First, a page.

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Drug used commonly by Somali community in Northampton now illegal after law change

GV of Khat (a legal drug used by some of the Somalian community in Northampton). 
NEWS/FEATURES, ALEX. 
080208SL27

GV of Khat (a legal drug used by some of the Somalian community in Northampton). NEWS/FEATURES, ALEX. 080208SL27

 

A drug commonly used legally by the Somali community in Northampton is an illegal Class C drug from today.

The khat plant contains natural stimulants which are already controlled in the UK and other western European countries and police are advising people from the community about the change in the law.

Anyone found in possession of khat may be given a formal warning in the first instance. A second offence could result in a penalty notice with a £60 fine and a third offence could result in the person being arrested.

Detective inspector Mark Pattison said: “Officers will be expected to use theirs powers sensitively. It is acknowledged that the majority of users come from already disadvantaged communities and enforcement needs to proportionate.”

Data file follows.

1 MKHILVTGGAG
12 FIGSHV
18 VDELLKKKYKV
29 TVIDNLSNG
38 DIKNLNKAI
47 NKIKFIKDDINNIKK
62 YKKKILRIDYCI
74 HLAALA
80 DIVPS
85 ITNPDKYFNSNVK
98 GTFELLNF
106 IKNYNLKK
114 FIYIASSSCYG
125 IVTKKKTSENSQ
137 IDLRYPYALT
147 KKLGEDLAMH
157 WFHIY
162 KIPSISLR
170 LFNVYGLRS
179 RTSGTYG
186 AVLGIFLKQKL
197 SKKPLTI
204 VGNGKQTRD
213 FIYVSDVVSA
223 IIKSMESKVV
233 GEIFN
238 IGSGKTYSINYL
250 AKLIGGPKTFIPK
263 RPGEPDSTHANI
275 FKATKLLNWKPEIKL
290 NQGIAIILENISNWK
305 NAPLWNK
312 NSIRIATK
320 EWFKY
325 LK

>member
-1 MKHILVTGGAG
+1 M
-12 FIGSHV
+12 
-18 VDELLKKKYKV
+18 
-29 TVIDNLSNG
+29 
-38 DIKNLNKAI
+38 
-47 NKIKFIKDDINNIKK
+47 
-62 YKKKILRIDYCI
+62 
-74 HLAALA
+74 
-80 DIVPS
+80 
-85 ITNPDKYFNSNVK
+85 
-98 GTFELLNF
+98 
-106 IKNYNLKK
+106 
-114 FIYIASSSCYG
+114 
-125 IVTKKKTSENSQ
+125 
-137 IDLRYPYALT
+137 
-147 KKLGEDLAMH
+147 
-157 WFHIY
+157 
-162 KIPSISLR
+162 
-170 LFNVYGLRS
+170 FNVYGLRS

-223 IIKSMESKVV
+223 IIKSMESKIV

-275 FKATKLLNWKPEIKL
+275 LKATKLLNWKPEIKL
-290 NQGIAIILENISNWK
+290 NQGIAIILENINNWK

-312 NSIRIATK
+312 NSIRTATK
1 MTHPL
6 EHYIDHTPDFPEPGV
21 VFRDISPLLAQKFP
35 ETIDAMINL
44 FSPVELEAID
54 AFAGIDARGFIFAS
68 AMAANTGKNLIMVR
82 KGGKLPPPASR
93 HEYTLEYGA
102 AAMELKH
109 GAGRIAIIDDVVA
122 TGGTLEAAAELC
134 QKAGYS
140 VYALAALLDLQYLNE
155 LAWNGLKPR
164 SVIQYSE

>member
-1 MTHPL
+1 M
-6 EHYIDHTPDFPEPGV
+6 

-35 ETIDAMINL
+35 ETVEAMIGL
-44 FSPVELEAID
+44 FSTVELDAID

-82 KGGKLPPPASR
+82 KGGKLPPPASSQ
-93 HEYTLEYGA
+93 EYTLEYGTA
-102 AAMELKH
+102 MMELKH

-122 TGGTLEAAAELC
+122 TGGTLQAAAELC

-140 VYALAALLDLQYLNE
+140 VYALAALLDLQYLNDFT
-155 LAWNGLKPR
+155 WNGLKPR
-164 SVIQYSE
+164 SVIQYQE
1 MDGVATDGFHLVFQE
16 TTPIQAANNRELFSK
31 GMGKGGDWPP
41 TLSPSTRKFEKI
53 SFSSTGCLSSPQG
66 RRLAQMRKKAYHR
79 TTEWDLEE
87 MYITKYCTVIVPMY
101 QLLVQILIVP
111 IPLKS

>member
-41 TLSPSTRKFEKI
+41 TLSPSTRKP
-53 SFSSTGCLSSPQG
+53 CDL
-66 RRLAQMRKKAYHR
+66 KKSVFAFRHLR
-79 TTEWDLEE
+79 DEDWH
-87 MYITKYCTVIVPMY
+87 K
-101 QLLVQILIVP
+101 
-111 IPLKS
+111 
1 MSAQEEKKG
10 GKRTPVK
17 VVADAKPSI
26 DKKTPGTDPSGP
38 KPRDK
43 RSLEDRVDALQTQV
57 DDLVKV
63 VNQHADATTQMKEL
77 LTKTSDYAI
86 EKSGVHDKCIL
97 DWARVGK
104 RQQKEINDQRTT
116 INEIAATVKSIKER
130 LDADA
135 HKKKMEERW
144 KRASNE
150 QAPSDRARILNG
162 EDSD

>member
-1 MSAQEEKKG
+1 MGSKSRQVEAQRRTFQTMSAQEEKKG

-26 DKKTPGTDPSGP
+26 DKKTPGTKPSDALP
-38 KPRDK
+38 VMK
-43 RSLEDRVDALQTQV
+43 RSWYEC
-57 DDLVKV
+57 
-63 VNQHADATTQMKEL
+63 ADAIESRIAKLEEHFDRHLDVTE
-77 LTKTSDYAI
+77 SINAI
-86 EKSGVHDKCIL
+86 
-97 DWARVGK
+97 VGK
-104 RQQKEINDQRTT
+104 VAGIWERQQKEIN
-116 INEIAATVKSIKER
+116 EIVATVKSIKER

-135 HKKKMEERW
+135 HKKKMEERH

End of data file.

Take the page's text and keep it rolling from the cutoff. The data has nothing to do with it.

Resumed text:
“There will be some low-key visits to community gathering places to gauge how effective the ban is in the first few weeks after the ban starts. Heavy users of Khat can seek help from their GPs in the first instance,” Det Insp Pattison added.

DC Rachel Packman and PC Nick Stephens have been visiting businesses, community groups and individuals across the county to remind people about the ban.

PC Stephens said: “Some people are concerned about the ban but others welcome it as they see khat use as a problem that can cause family break-ups. It can cause insomnia and can make pre-existing mental health problems worse and can also cause paranoid and psychotic reactions.”

Community engagement officers from Northamptonshire Police have been visiting local businesses, community groups and individuals to spread the message about the new law.

DC Packman said: “The majority of our affected communities are well aware of the Government plans but may not yet be aware of the date the ban comes into force. It is an issue that has been discussed for several years and now the reality of a ban is beginning to hit home.”

Khat factsheets are available at www.gov.uk/government/publications/khat-fact-sheet-for-england-and-wales.

 

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